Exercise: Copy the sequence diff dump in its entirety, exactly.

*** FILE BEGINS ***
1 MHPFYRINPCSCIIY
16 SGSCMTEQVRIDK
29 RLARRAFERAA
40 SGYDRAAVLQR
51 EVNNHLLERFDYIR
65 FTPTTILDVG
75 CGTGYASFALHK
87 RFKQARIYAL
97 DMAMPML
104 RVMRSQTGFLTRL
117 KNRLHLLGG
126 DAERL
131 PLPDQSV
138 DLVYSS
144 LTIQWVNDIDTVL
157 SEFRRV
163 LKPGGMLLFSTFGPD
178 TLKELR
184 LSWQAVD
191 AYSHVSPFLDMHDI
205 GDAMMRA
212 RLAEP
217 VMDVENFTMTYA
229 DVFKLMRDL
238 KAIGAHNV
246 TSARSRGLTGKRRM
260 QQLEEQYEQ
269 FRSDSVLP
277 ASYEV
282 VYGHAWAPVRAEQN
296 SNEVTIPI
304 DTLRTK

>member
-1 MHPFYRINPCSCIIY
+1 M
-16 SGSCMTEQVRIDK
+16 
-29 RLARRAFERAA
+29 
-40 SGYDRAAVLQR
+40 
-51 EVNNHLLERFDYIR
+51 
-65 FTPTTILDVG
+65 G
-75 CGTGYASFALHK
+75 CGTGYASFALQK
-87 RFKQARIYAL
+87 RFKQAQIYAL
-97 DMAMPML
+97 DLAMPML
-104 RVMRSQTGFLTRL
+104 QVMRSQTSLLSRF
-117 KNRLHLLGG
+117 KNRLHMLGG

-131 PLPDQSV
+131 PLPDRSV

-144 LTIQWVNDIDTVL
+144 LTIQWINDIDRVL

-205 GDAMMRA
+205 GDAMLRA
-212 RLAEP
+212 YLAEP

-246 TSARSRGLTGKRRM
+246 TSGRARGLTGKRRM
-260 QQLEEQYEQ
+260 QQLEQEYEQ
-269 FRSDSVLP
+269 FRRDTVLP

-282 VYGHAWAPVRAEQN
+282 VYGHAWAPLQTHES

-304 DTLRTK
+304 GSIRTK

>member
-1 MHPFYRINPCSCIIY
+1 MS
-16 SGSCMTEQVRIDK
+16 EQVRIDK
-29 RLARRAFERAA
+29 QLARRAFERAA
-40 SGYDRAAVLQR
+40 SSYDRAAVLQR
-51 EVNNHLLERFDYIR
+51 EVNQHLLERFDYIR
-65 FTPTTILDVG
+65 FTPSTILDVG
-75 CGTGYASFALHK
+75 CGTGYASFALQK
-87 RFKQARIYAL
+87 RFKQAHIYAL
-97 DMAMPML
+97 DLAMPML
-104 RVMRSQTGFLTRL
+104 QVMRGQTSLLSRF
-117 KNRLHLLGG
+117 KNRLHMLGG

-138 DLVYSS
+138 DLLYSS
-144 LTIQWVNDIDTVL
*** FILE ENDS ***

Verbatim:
1 MHPFYRINPCSCIIY
16 SGSCMTEQVRIDK
29 RLARRAFERAA
40 SGYDRAAVLQR
51 EVNNHLLERFDYIR
65 FTPTTILDVG
75 CGTGYASFALHK
87 RFKQARIYAL
97 DMAMPML
104 RVMRSQTGFLTRL
117 KNRLHLLGG
126 DAERL
131 PLPDQSV
138 DLVYSS
144 LTIQWVNDIDTVL
157 SEFRRV
163 LKPGGMLLFSTFGPD
178 TLKELR
184 LSWQAVD
191 AYSHVSPFLDMHDI
205 GDAMMRA
212 RLAEP
217 VMDVENFTMTYA
229 DVFKLMRDL
238 KAIGAHNV
246 TSARSRGLTGKRRM
260 QQLEEQYEQ
269 FRSDSVLP
277 ASYEV
282 VYGHAWAPVRAEQN
296 SNEVTIPI
304 DTLRTK

>member
-1 MHPFYRINPCSCIIY
+1 M
-16 SGSCMTEQVRIDK
+16 
-29 RLARRAFERAA
+29 
-40 SGYDRAAVLQR
+40 
-51 EVNNHLLERFDYIR
+51 
-65 FTPTTILDVG
+65 G
-75 CGTGYASFALHK
+75 CGTGYASFALQK
-87 RFKQARIYAL
+87 RFKQAQIYAL
-97 DMAMPML
+97 DLAMPML
-104 RVMRSQTGFLTRL
+104 QVMRSQTSLLSRF
-117 KNRLHLLGG
+117 KNRLHMLGG

-131 PLPDQSV
+131 PLPDRSV

-144 LTIQWVNDIDTVL
+144 LTIQWINDIDRVL

-205 GDAMMRA
+205 GDAMLRA
-212 RLAEP
+212 YLAEP

-246 TSARSRGLTGKRRM
+246 TSGRARGLTGKRRM
-260 QQLEEQYEQ
+260 QQLEQEYEQ
-269 FRSDSVLP
+269 FRRDTVLP

-282 VYGHAWAPVRAEQN
+282 VYGHAWAPLQTHES

-304 DTLRTK
+304 GSIRTK

>member
-1 MHPFYRINPCSCIIY
+1 MS
-16 SGSCMTEQVRIDK
+16 EQVRIDK
-29 RLARRAFERAA
+29 QLARRAFERAA
-40 SGYDRAAVLQR
+40 SSYDRAAVLQR
-51 EVNNHLLERFDYIR
+51 EVNQHLLERFDYIR
-65 FTPTTILDVG
+65 FTPSTILDVG
-75 CGTGYASFALHK
+75 CGTGYASFALQK
-87 RFKQARIYAL
+87 RFKQAHIYAL
-97 DMAMPML
+97 DLAMPML
-104 RVMRSQTGFLTRL
+104 QVMRGQTSLLSRF
-117 KNRLHLLGG
+117 KNRLHMLGG

-138 DLVYSS
+138 DLLYSS
-144 LTIQWVNDIDTVL